staring out into the future

One of the things I love about my favourite health bloggers—like Kerri—is how much they always have going on. One day, I would love to be able to make health activism my job, but I’m not there yet (and I’m not so sure I want to leave journalism. But that’s another story.) I’m a huge fan, too, of how much she does for her community, and I think she’s a great model of what health activism can look like.

I think the future of health activism is just more: more patient advocates sharing their own experiences. I think we’d all do the most good if we banded together instead of just focusing on our own diseases. My psoriatic arthritis isn’t so different from Wren‘s or Jillbean‘s rheumatoid arthritis. We’re helped by many of the same drugs and have many of the same demands.We’re hit with many of the same problems. Plus, added all together, those with different autoimmune diseases number many millions strong; imagine if we spoke with one voice. We’d be unstoppable!

So, I hope the future of health activism is more inclusive, more welcoming to different groups—and to people with symptoms but no diagnoses; I hope we one day realise a rising tide lifts us all to higher ground.

 

(Edited to add: See this? This is exactly why Kerri’s so awesome.)

This post was written as part of NHBPM – 30 health posts in 30 days: http://bit.ly/vU0g9J

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one turn and now i’ve learned what it really means to see

Today’s prompt reminds me of one of the questions that we ask student athletes in a feature we, creatively, call “Athletes of the Week.” This question routinely stymies our young respondees, mostly, I think, because it’s so broad. The question? “What is your dream job?”

When I read today’s prompt (if you could do anything as a health activist—money being no object—what would it be?), I imagine I had the same look on my face that I get each week from the high schoolers I interview: bug-eyed, slack-jawed amazement. My mind was a complete blank.

What would I do to benefit the arthritis community, the chronically ill, those with invisible illnesses if money or anything else was no object? Where do I even start? There are the obvious ones—universal healthcare, universal access, ending discrimination, affordable drugs—but is that enough? An affordable cure would render everything else moot, so that seems like a no-brainer.

But how much control to I really have over that? Not much. Which brings me to, perhaps, a more realistic question: What would I do based on the very real limitations that I have? I think raising awareness is huge; when most people think arthritis, what they’re really thinking of is osteoarthritis. Having people know that there are multiple kinds of arthritis—kinds that are nothing like what you’re got in your little finger or what Grandma’s got in her knees—well, that would be a start.

Still, it’s not enough. I think what I’d really like to achieve is the call to action: getting people to care enough to donate money, participate in walks, to write letters to the editor and to their members of Congress. Basically, I want for autoimmune arthritis and psoriasis—hell, all these diseases we all struggle with—is what Susan G. Komen for the Cure has done for breast cancer. I want people to associate the colour blue immediately with arthritis the way they do pink with breast cancer.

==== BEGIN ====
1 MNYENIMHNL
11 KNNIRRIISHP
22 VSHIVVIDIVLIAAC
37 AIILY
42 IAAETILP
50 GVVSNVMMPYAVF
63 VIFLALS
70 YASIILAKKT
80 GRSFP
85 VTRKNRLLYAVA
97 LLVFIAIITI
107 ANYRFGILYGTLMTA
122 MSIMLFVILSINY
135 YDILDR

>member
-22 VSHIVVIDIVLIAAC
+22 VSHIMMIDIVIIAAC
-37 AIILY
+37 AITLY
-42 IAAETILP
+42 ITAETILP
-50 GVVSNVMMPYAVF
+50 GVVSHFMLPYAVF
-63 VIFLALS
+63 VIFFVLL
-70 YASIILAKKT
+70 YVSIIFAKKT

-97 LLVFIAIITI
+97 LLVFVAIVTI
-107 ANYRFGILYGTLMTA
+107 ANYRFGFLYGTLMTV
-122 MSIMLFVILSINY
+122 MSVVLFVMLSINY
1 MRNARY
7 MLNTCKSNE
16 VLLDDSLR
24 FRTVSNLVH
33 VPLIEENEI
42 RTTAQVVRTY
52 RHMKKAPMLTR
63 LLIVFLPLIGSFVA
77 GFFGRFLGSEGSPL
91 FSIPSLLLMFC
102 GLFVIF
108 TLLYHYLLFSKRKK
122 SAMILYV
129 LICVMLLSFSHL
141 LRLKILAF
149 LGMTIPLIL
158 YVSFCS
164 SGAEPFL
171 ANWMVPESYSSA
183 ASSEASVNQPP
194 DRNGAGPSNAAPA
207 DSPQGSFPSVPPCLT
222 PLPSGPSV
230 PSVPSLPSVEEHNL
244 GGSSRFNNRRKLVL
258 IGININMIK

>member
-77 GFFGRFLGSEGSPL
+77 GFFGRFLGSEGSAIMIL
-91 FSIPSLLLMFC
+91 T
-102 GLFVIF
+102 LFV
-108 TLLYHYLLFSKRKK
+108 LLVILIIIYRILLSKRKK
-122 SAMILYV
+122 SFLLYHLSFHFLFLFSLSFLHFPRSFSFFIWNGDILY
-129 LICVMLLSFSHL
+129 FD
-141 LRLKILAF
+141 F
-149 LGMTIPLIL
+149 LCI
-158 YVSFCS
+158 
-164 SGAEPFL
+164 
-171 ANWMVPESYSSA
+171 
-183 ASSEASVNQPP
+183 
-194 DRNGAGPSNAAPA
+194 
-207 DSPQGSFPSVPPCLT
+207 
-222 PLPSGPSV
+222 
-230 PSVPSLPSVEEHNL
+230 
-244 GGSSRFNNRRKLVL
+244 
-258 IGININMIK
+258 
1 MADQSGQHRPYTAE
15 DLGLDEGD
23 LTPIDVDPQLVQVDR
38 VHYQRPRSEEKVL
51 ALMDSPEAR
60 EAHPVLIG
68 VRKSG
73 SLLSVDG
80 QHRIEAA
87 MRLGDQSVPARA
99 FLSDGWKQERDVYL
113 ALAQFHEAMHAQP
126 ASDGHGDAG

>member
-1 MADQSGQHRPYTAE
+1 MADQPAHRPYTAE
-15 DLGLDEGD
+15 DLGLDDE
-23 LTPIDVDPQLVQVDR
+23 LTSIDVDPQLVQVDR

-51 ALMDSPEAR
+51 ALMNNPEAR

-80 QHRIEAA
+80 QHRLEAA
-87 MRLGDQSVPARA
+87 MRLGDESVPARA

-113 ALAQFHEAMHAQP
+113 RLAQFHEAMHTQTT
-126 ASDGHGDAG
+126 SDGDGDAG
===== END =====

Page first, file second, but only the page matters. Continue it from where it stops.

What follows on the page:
Can I do it on my own? No, ma’am. But maybe with all of us working together—joining forces as those with autoimmune diseases instead of each of us focusing solely on our disease—it could happen.

 

This post was written as part of NHBPM – 30 health posts in 30 days: http://bit.ly/vU0g9J

the case of the missing monocyte

This came across my inbox at work, and I thought it might interest some of you, as it did me:

The case of the missing monocyte

 

CHAPEL HILL, N.C. – An estimated 1.3 million people in the United States suffer from rheumatoid arthritis. The causes behind this chronic disease — which can exhibit itself as pain, swelling, stiffness, deformation, and loss of function in the joints — have eluded scientists for centuries. A new study by UNC researchers offers tantalizing glimmers about the roles of a gene called CCR2, an immune system cell called Th17 cell, and a missing monocyte. The study contributes to a better understanding of the disease mechanism and has implications to guide the clinical trial strategy, said lead researcher Peng Liu, MD, PhD, research assistant professor at the UNC Thurston Arthritis Research Center. Her team’s findings were reported online in PLoS One on Oct. 4. The mystery began several years ago when arthritis researchers zeroed in on a gene called CCR2. CCR2 is highly expressed in the joints of patients with rheumatoid arthritis, which led researchers to believe it might contribute to the disease. “Scientists thought that if you inhibited CCR2 you would have a beneficial effect,” said Liu. “But actually, the result was the opposite.” Studies revealed that suppressing CCR2 in fact cannot ameliorate joint inflammation, in some cases, it leads to disease exacerbation.Intrigued, Liu and her team used mice to investigate how CCR2 affects immune system cells. The immune system is critical because rheumatoid arthritis is an autoimmune disease, in which the immune system attacks the body’s own tissues, causing inflammation. They found the smoking gun when they looked at a type of immune cell known as Th17 cell. Arthritic mice without the CCR2 gene produced three times the amount of Th17 cells, increasing the inflammation in their joints. “We found that an enhanced Th17 cell response is responsible, at least in part, for the increased disease severity,” said Liu. Inhibiting the activities of Th17 cell, therefore, may be a promising new direction for drug treatments for rheumatoid arthritis. The team also found that a particular type of monocyte (a type of white blood cell) disappeared from certain tissues in the mice without CCR2. They hypothesize that the CCR2-expressing monocyte plays an important regulatory role, so without the monocyte, Th17 cells proliferate. “The potential link between CCR2 and the Th17 cells is the monocyte subset,” said Liu.“This subset of monocytes may have a suppressive function in autoimmune disease,” said Liu. The finding opens the door to new treatment possibilities, such as injecting this monocyte subset into patients with rheumatoid arthritis: “Finding this monocyte may be important for later development of cell-based therapy,” said Liu. Other collaborators from the UNC Thurston Arthritis Research Center include Teresa Tarrant, MD, Alan Fong, PhD, Rishi Rampersad, Christopher Vallanat, Tatiana Quintero-Matthews and Michael Weeks. Additional collaborators include Denise Esserman, PhD, from the UNC Department of Medicine and UNC Department of Biostatistics, Jennifer Clark of the UNC Department of Biostatistics and Franco Di Padova, MD and Dhavalkumar Patel, MD, PhD of the Novartis Institutes for Biomedical Research, Switzerland. For a report of the research, see: http://www.plosone.org/article/info%3Adoi%2F10.1371%2Fjournal.pone.0025833. Support for the research comes from the North Carolina Translational and Clinical Science (NC TraCS) Institute, home of the UNC-Chapel Hill Clinical and Translational Science Award (CTSA); the Arthritis Foundation; and the National Heart Lung and Blood Institute.